The American takes pleasure in ordering the Japanese to fetch a stick, just like a dog. The Japanese, motionless, refuses to play the game, and eventually his opponent becomes tired of it. The instinct for survival is greater than the wish for revenge. The American sets the Japanese free, who then shows him where to find the bamboo necessary for building a raft.
There is little dialogue in the film; each man speaks in his own language and the other does not understand. Mifune’s words are not subtitled in the version distributed in western countries. However, this does not necessarily mean that the viewer is automatically aligned with Marvin’s point of view. The characterisation of both relies on clichéd visions of Americans and Japanese. The American as played by Marvin is a rather laid-back and clever man; Mifune’s naval officer is always active and more inflexible but nevertheless capable of violent outbursts. The Japanese refuses to share his water, which could be seen as cruel but is also understandable given his extreme circumstances. Not unlike the Japanese people, who defended their homeland against various attempts at conquest throughout history, this soldier protects his fragile survival system.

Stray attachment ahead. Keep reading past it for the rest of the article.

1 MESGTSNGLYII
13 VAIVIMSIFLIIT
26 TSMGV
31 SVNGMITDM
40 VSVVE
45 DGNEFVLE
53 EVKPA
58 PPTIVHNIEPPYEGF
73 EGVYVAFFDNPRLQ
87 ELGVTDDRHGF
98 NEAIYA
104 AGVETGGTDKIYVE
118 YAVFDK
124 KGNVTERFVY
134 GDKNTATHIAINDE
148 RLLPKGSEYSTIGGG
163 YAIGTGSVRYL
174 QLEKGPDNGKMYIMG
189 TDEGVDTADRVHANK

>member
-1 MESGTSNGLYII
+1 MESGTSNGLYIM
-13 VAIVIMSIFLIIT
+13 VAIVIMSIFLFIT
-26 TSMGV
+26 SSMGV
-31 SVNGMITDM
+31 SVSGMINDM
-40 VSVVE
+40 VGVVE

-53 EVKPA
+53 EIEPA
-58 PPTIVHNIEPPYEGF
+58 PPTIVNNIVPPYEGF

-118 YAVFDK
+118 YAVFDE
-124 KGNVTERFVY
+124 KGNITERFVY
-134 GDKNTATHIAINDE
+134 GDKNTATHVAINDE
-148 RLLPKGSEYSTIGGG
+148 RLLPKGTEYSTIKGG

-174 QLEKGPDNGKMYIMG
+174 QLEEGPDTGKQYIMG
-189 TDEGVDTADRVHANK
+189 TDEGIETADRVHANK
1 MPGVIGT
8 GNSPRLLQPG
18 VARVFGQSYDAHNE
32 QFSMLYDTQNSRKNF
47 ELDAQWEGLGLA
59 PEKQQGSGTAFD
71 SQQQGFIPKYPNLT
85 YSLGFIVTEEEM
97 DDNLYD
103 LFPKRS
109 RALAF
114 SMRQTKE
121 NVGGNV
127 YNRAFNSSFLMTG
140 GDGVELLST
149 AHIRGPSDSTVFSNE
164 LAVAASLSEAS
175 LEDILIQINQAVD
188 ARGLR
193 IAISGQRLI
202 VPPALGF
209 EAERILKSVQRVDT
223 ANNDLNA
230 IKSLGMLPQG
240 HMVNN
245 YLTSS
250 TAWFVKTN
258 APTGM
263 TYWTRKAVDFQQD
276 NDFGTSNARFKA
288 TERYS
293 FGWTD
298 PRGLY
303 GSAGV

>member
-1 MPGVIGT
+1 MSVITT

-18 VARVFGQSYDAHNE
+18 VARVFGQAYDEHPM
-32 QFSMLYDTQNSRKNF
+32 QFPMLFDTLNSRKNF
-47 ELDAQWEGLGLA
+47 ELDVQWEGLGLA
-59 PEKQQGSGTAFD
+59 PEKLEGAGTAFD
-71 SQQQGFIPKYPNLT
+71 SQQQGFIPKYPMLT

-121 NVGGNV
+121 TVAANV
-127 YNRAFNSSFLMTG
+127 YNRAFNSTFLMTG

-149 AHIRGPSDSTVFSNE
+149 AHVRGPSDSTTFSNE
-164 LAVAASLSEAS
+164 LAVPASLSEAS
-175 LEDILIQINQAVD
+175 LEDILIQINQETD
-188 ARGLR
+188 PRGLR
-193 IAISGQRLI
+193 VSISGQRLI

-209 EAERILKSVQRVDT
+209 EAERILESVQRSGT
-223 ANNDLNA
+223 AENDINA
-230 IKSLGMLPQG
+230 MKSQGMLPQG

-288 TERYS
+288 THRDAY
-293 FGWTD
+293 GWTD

The tall, grey-bearded American marine pilot, covered with mud and insects, is a pitiful figure bearing his yoke rather like Christ bore the cross. However, he is only a mock Christ and manages to escape quickly from captivity. He is the first to humiliates his opponent, which he does by urinating on him. The American is the intruder on the island, where the Japanese has already established his own delicate survival system reminiscent of the system of autarchy in Japan that was established in the 17th century. The American’s nonchalant behaviour does not make him appear sympathetic and reveals the ugly face of an ideology which exploits and destroys. The sequence in the garden laid out by the Japanese is typical of the American’s lack of respect. He enters the stone garden laid out on the beach and, leaving his footprint in the carefully raked rectangle of sand, destroys its inherent harmony. His disregard of what is important for others reveals him as an immature, childlike individual who, when he encounters a much older and deeply complex culture, completely ignores it.